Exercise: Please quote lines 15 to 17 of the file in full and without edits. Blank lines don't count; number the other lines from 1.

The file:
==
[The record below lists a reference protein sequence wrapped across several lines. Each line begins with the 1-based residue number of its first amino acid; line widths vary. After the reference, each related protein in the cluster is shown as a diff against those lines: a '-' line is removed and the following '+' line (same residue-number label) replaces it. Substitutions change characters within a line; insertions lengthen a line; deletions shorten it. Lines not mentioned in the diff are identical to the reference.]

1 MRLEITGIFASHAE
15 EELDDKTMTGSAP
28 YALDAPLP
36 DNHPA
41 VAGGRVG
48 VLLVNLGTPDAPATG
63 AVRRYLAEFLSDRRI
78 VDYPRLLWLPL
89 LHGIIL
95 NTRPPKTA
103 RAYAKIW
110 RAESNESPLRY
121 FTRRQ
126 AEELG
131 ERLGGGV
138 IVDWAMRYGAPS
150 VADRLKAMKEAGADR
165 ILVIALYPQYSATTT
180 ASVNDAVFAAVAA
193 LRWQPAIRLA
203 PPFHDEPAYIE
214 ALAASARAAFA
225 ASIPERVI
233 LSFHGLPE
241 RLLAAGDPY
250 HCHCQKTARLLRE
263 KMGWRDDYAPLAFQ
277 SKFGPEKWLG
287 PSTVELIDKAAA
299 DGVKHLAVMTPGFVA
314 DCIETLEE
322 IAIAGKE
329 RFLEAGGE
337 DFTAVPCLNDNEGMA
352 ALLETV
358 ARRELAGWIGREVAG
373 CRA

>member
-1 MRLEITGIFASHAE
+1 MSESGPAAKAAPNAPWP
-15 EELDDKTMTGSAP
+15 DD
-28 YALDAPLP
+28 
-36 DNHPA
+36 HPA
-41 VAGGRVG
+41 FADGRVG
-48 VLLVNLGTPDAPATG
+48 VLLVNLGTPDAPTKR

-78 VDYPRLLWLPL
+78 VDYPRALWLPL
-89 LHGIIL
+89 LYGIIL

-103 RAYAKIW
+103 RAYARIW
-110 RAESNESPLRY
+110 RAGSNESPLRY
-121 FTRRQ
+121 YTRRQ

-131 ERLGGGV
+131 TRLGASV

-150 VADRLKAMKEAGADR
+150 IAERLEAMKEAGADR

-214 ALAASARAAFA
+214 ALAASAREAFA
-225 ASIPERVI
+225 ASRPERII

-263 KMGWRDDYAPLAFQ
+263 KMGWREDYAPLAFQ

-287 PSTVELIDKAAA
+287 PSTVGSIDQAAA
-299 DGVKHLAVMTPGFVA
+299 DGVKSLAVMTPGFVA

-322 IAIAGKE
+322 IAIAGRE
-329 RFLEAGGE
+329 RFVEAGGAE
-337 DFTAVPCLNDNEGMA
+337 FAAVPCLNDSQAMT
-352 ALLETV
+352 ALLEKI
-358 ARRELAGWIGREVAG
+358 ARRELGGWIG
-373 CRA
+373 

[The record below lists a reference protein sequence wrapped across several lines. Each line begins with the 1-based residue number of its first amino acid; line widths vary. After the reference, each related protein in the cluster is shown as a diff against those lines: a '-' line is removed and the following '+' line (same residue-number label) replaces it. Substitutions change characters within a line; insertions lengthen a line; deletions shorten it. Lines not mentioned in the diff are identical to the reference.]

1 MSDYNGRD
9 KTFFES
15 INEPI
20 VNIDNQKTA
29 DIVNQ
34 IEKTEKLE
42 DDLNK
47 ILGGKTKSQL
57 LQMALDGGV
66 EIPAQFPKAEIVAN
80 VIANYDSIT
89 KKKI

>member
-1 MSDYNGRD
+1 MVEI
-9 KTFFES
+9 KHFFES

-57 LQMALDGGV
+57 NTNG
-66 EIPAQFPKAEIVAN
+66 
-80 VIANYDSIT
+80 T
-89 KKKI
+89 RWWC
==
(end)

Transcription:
126 AEELG
131 ERLGGGV
138 IVDWAMRYGAPS